The bread slices best when it is 12-24 hours old, leaving smoother slices and less crumbs.  It can be sliced, bagged, and frozen for later use.  It keeps bagged on the counter about a week.

*If using fast or instant rise yeast, you will mix the yeast into the first mixture of flour and salt.  Heat the oil, honey, and water to 120-130 degrees.  You do not have to proof the yeast, or wait for it to dissolve in water.   Beat liquids into the dry ingredients and continue with recipe.

** Knead bread by folding the far side of the dough toward you and push down and away with the heels of your hands.  Then spin it ¼ a turn and fold over again.  Keep doing this for 10 minutes.  You can scrape excess dough off of your fingers that clings at the start and knead that into the dough as you go.  As you near the completion, you will add less and less flour to the surface beneath the dough – just enough to keep it from sticking to the counter and you.  It will change texture and turn from a slight messy shaggy heap into a ball, and finally into a tighter ball of smooth, elastic dough, which will spring back at you as you knead it.  This will be at about the 10 minute mark.  Try not to over-knead the bread.  If you have under-kneaded it, you can knead it a bit longer after you prep the rising bowl.

Note:  If you find that this doesn’t rise as high as you would like, you can double the recipe and put it into 3 loaf pans.  This makes a higher loaf.

Apple Pecan Muffins

I got a message from a friend who is cooking for a group of young people involved in an Christian outreach program this summer.  She needed 2 dozen vegan muffins ~ could I help?  How could I say no?  Especially since this amazing woman is cooking for these kids even though she recently fell and broke her shoulder!

These are some of my favorite muffins and I wanted to share them with you.  But I confess I haven’t made them recently, because hubby and I would be tempted to eat them, wheat and all.  So, this was the perfect excuse to bake them for the recipe photo-op, but with temptation being removed!  🙂

I’ve been making this recipe for a very long time.  I made and froze these before my last baby was born so that once I needed them, hubby could bring them to me in the hospital to eat.  (Hospital food and veganism just don’t seem to dovetail very well.)  That baby is now 15!!  And I’ve been making them longer than that.  I hope you enjoy them as much as I used to.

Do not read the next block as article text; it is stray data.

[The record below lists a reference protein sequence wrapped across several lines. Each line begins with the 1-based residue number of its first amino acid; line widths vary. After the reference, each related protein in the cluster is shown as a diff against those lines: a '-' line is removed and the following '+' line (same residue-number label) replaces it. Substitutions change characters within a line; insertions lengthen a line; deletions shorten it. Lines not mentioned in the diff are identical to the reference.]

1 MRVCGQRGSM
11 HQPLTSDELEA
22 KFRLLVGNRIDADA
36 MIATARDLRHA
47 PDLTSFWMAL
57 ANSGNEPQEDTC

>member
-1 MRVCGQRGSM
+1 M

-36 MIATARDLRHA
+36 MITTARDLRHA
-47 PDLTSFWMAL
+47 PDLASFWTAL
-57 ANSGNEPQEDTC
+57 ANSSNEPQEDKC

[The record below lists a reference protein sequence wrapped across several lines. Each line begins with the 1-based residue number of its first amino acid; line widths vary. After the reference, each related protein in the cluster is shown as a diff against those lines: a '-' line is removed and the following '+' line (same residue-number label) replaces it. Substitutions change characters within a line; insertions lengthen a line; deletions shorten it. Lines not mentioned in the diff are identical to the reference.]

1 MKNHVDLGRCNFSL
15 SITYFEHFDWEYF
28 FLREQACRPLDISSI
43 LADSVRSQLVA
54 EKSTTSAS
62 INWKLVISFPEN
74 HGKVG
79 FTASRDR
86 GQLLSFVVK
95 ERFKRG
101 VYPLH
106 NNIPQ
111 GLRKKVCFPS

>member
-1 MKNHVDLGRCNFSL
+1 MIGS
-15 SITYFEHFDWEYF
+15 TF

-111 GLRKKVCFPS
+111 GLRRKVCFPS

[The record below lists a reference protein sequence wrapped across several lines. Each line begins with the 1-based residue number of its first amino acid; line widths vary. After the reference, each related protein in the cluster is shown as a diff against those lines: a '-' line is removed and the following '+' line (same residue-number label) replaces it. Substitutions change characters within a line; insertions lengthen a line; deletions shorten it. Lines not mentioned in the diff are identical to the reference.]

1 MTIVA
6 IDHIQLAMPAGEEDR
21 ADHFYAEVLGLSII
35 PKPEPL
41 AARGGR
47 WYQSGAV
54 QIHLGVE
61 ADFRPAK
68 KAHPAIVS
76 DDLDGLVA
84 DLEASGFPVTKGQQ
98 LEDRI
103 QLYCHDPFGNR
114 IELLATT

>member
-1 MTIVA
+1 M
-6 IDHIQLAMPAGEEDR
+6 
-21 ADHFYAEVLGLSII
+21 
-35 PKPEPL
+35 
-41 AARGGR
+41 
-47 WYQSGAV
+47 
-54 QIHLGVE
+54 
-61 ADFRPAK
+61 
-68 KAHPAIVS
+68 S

Apple Pecan Muffins

  • 2 c. white whole wheat flour (King Arthur’s or Trader Joe’s are good)
  • 1 c. quick oats
  • 2 tsp. cinnamon (best if you can get ahold of Saigon or Ceylon, etc.)
  • 2 tsp. baking powder, sieved
  • 1/2 tsp. baking soda, sieved
  • 1/2 tsp. salt
  • 1 1/2 tsp. Ener-G egg replacer powder (do not add water)
  • 1 c. chopped apple (the finer you chop it the softer it will be)
  • 1/4 c. broken pecan pieces (or chop if you want finer pieces)
  • 1-1 1/2 T. fresh lemon juice
  • soy milk added to lemon juice to make 1 c. total**
  • 3/4 c. unsweetened applesauce (or 1/2 c. applesauce & an extra 1/4 c. oil)
  • 1/4 c. extra light olive or melted coconut oil
  • 1/2 c. maple syrup or honey

Preheat oven to 375°.  Spray muffin cups with oil.  Whisk lemon juice and soy milk together and set aside.

Mix flour, oats, cinnamon, baking powder, baking soda, salt, and egg replacer powder in a mixing bowl.  Add pecans and chopped apple, tossing to coat apple with flour mixture.  In a smaller mixing bowl, whisk together the soy milk/lemon juice mixture (which should have curdled into vegan buttermilk) with the applesauce, oil, and maple syrup/honey.  With a rubber spatula, scrape wet ingredients into dry ingredients and fold together until no dry spots remain. 

Spoon batter into prepared muffin cups.  As you can see from the picture of the unbaked batter, these will be very full muffin cups!